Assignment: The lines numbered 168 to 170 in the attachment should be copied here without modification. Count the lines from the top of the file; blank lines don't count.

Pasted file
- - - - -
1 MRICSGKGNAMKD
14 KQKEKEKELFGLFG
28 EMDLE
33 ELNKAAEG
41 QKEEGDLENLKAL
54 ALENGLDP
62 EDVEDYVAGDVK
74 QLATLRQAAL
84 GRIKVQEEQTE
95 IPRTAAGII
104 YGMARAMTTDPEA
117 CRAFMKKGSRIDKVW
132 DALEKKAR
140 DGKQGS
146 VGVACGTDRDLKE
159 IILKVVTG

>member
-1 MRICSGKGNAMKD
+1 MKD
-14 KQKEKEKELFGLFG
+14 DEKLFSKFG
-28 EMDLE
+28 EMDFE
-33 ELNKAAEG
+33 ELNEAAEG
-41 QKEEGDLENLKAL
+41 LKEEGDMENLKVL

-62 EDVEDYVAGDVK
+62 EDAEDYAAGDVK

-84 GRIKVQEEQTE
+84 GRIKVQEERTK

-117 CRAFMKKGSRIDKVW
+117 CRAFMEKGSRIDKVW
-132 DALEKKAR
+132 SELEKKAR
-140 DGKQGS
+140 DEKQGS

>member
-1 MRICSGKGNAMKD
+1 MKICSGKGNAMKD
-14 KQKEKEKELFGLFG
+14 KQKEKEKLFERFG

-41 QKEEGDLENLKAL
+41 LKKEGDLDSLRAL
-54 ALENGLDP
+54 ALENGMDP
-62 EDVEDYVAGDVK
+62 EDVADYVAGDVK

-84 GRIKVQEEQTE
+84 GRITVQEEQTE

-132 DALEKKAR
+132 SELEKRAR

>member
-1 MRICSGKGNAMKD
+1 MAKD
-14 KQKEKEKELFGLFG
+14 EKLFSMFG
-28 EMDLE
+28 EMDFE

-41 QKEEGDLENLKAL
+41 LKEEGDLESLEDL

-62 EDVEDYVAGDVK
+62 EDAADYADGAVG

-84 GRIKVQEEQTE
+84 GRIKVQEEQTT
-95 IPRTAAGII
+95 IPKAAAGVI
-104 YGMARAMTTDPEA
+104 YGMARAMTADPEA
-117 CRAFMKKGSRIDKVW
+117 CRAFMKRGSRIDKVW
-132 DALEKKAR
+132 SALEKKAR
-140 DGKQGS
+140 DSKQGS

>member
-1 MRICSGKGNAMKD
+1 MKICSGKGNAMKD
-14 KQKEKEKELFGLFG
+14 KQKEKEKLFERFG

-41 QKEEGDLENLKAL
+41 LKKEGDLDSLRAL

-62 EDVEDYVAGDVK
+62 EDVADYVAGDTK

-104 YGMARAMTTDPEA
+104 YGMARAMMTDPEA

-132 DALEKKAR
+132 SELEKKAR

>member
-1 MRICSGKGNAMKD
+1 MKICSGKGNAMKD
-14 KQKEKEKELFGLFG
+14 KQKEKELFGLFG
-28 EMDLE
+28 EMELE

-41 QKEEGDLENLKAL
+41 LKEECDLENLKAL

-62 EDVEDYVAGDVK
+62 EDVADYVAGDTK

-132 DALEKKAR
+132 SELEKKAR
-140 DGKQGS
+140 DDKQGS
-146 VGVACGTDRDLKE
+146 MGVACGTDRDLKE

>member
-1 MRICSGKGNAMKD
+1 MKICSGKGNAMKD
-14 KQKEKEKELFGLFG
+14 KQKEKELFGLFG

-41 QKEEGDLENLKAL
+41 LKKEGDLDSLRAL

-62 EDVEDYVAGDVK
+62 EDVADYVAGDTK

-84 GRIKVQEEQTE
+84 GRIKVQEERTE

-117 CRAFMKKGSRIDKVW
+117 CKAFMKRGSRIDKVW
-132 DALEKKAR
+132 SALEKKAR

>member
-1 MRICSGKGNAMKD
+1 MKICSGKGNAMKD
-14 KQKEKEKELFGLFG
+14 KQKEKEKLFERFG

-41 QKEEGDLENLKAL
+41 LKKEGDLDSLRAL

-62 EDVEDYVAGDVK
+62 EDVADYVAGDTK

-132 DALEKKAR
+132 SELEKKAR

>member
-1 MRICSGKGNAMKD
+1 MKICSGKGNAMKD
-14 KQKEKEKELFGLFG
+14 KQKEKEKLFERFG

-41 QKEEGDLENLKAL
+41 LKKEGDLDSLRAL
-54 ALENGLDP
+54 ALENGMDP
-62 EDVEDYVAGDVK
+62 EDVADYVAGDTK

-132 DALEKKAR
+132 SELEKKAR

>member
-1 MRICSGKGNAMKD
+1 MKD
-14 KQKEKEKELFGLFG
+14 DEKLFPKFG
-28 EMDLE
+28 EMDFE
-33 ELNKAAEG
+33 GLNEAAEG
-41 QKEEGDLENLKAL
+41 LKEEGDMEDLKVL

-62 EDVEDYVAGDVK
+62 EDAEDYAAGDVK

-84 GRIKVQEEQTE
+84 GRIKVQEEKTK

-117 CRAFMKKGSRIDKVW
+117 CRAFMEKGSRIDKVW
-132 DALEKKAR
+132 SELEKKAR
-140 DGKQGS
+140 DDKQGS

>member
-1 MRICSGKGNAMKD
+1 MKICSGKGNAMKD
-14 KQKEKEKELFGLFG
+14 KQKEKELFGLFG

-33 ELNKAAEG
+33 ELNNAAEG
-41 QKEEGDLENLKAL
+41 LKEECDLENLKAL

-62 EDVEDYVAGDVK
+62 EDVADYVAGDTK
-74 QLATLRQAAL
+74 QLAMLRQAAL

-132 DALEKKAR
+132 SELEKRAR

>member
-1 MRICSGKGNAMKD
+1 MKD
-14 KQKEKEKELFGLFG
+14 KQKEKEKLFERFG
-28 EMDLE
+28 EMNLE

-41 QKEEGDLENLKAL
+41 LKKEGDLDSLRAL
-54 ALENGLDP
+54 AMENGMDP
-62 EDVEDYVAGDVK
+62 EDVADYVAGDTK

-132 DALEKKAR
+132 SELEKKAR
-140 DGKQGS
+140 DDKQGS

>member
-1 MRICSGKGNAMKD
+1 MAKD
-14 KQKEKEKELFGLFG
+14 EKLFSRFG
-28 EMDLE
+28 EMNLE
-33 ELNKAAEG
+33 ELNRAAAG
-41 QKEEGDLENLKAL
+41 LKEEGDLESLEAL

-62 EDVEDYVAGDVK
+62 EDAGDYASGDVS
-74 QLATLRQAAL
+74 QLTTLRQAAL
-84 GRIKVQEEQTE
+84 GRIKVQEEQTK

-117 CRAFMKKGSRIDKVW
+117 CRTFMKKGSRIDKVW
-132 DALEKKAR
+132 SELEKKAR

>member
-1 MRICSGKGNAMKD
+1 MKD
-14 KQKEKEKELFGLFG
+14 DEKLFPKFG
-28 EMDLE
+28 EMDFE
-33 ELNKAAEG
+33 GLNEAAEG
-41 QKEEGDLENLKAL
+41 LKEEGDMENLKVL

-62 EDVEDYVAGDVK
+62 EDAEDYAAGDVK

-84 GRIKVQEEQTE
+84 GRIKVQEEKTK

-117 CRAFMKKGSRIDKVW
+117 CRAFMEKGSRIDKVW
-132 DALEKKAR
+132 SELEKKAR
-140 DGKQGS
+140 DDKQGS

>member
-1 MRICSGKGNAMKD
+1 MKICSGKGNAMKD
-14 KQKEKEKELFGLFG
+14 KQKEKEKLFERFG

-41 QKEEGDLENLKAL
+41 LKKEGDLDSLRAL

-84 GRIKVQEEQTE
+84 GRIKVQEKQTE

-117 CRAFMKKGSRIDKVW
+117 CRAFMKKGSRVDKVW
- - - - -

+1 MKICSGKGNAMKD
-14 KQKEKEKELFGLFG
+14 KQKEKELFGLFG